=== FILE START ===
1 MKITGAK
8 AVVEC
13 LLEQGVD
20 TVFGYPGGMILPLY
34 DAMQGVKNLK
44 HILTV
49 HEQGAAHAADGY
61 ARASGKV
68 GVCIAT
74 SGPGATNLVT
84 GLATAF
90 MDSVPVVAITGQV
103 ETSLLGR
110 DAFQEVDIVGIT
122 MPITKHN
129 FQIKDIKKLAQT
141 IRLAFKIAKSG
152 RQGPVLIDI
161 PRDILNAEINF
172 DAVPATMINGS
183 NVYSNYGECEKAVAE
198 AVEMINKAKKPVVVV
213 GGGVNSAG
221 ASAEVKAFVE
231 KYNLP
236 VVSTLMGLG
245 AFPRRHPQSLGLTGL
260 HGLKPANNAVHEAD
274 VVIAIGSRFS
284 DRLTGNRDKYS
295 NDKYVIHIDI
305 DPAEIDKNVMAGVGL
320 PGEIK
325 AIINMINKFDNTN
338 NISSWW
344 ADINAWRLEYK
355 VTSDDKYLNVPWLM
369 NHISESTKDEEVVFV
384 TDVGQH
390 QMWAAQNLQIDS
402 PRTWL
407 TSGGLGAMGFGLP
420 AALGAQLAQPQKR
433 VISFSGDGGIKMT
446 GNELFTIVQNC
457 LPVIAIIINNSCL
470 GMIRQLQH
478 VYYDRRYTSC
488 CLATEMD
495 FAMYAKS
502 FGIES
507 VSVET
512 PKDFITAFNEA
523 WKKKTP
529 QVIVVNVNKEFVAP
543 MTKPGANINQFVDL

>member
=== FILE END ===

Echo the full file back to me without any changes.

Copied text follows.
1 MKITGAK
8 AVVEC
13 LLEQGVD
20 TVFGYPGGMILPLY
34 DAMQGVKNLK
44 HILTV
49 HEQGAAHAADGY
61 ARASGKV
68 GVCIAT
74 SGPGATNLVT
84 GLATAF
90 MDSVPVVAITGQV
103 ETSLLGR
110 DAFQEVDIVGIT
122 MPITKHN
129 FQIKDIKKLAQT
141 IRLAFKIAKSG
152 RQGPVLIDI
161 PRDILNAEINF
172 DAVPATMINGS
183 NVYSNYGECEKAVAE
198 AVEMINKAKKPVVVV
213 GGGVNSAG
221 ASAEVKAFVE
231 KYNLP
236 VVSTLMGLG
245 AFPRRHPQSLGLTGL
260 HGLKPANNAVHEAD
274 VVIAIGSRFS
284 DRLTGNRDKYS
295 NDKYVIHIDI
305 DPAEIDKNVMAGVGL
320 PGEIK
325 AIINMINKFDNTN
338 NISSWW
344 ADINAWRLEYK
355 VTSDDKYLNVPWLM
369 NHISESTKDEEVVFV
384 TDVGQH
390 QMWAAQNLQIDS
402 PRTWL
407 TSGGLGAMGFGLP
420 AALGAQLAQPQKR
433 VISFSGDGGIKMT
446 GNELFTIVQNC
457 LPVIAIIINNSCL
470 GMIRQLQH
478 VYYDRRYTSC
488 CLATEMD
495 FAMYAKS
502 FGIES
507 VSVET
512 PKDFITAFNEA
523 WKKKTP
529 QVIVVNVNKEFVAP
543 MTKPGANINQFVDL

>member